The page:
The mirror on the wall may soon reveal more than your appearance, becoming a two-way mirror for advertisers

Designed by MIT student Ming-Zher Poh, the Medical Mirror uses a complex algorithm to detect vital signs through optics with a simple camera

Two years ago, MIT student Ming-Zher Poh managed to turn his laptop’s webcam into a heart rate monitor. At the time he was looking for a way for doctors to check vital signs in the least invasive way possible. The method he came up with was fairly simple: As each pump of the heart sends fresh waves of blood through your veins, the light that penetrates your skin and bounces off your muscles fluctuates subtly. When these fluctuations are analyzed by a computer and camera, they can be translated into heart-rate data.

Although the technology is not new, Poh created a new algorithm which allowed a much less sensitive standard laptop webcam to isolate the blood flow light pattern from other light collected by the camera. Using an adapted process to extract single sounds from a noisy recording, Poh, managed to cleverly tie this into a way for even a lower resolution camera to isolate data and even track multiple subjects.

So what did he do with it? He built a mirror that could look inside of you.

A webcam mounted behind a two-way mirror monitors your vitals invisibly as you gaze upon your visage, displaying your heart-rate reading. Poh imagines improving the system further to measure other vitals such as respiratory rate and blood oxygen levels.

Still years away from the market, Poh plans to bring the mirror to consumers after, he hopes, he finishes his PHD later this year. Poh remains hopeful of the devices uses saying,”This shows your inner health. Maybe as people use it, they’ll say, ‘This is part of my identity. It’s not just how I look on the outside.”

Good News Everyone

Ming-Zher Poh goes on to imagine tele-medical screening tests over a webcam or even a cell phone and hands-free vital scanning of burn patients and newborns, all of which seem like positive applications for Poh’s research.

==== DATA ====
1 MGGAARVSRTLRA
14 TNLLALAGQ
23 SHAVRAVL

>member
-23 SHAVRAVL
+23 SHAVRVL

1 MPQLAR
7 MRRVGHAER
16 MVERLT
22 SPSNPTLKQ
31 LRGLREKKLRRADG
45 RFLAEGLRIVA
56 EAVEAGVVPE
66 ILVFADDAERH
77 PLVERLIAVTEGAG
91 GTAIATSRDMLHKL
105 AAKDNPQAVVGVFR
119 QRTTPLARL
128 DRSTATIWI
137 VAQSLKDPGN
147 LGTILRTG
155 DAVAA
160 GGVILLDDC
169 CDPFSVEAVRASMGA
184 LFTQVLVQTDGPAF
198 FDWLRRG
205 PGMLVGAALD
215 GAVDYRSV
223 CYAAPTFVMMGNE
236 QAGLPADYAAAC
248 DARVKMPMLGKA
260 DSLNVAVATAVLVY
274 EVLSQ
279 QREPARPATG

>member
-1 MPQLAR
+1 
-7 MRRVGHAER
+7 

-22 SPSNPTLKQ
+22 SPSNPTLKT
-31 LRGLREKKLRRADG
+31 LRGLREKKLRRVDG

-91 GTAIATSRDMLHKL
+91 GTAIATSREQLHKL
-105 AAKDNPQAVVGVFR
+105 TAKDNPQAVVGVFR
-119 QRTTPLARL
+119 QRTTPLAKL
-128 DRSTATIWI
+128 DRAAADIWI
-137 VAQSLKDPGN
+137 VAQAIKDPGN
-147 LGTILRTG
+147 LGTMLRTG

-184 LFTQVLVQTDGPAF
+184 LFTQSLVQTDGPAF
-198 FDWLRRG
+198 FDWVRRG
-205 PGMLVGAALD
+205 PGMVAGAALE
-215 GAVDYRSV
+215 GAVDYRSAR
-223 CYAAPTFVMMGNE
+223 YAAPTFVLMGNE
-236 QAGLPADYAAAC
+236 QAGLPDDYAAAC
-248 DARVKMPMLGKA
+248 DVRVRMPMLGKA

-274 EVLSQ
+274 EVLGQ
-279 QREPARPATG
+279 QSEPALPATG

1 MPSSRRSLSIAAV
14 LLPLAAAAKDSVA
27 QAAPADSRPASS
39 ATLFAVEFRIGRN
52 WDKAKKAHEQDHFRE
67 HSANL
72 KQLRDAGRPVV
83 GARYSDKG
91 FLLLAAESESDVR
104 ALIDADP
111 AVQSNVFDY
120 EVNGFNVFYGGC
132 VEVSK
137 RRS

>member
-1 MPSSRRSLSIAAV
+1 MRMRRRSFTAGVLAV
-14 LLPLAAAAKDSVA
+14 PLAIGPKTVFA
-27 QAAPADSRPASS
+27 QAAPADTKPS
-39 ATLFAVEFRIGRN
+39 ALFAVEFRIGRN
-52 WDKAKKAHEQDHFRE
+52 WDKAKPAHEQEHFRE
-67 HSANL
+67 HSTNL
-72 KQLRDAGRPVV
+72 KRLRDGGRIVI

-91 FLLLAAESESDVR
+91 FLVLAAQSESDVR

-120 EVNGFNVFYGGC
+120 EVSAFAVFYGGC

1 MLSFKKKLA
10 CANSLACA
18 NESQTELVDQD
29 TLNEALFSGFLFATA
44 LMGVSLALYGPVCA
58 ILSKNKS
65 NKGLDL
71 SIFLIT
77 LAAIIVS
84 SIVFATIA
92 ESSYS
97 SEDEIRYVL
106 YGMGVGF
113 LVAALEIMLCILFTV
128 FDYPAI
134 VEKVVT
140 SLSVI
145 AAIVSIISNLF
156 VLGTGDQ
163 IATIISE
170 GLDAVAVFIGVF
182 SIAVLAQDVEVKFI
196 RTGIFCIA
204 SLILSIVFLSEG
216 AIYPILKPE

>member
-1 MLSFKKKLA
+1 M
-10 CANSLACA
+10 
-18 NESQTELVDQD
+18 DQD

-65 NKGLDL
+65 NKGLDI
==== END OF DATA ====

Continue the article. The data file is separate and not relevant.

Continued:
As with all new technologies though, other possible real life applications seem darker. Although Poh is currently developing the Mirror for medical uses, it’s hard to imagine the technology staying in the box, so to speak. If all it takes is an algorithm to turn a cell phone into a medical scanner, albeit a primitive one, what is in the way of this algorithm being added quietly to all devices via standard updates? If a Doctor can access your vital signs from as little as a built-in webcam who else might want this information?

While the answer to the first question might be a difficult web of consumer-protection issues, the latter question is easy to answer.

Advertisers, marketers and corporations have already spent a fortune in the field of figuring out what we feel before we do, and the tide seems far from abating.

As the recent acquisition of NeuroFocus (a company devoted to turning neurological research into useable market data) by Nielsen (of Nielsen Ratings) shows us, advertising and market analysts are taking serious Science’s promise of conquest through measure and number.

NeuroFocus grew out of a frustration by advertisers in their inability to predict what consumers wanted. And they take this quest very seriously. Just a few months ago NeuroFocus announced it had developed the worlds first wireless EEG headset, and it runs on bluetooth.

Looking a bit like something out of the movie Strange Days, the device can  capture brain activity 2,000 times per second and relay that information via that bluetooth connection to your smartphone, tablet or home computer.  The device has many uses, one being a hands free ‘mouse’ controlled in one incredible TED Conference video, by mere thought. Another is watching the brain for ‘happy’ or ‘sad’ readings as you scan your digital paper or watch a commercial to then relay that information to marketers and analytics teams to offer realtime insight for advertisers.

“NeuroFocus leverages ground-breaking neuroscience and expertise to measure consumer attention, engagement and memory retention through brainwave, eye-tracking and skin conductance measurements.” The company stated in a recent press release.

With so much hardware already in place, touchscreen phones can register the force of our taps and built-in cameras are in just about everything digital these days, how long will it really be before your computer can tell when you’ve had a long day and need some soothing music or maybe suggest a new restaurant based on your subconscious reaction to a commercial you recently saw for italian food?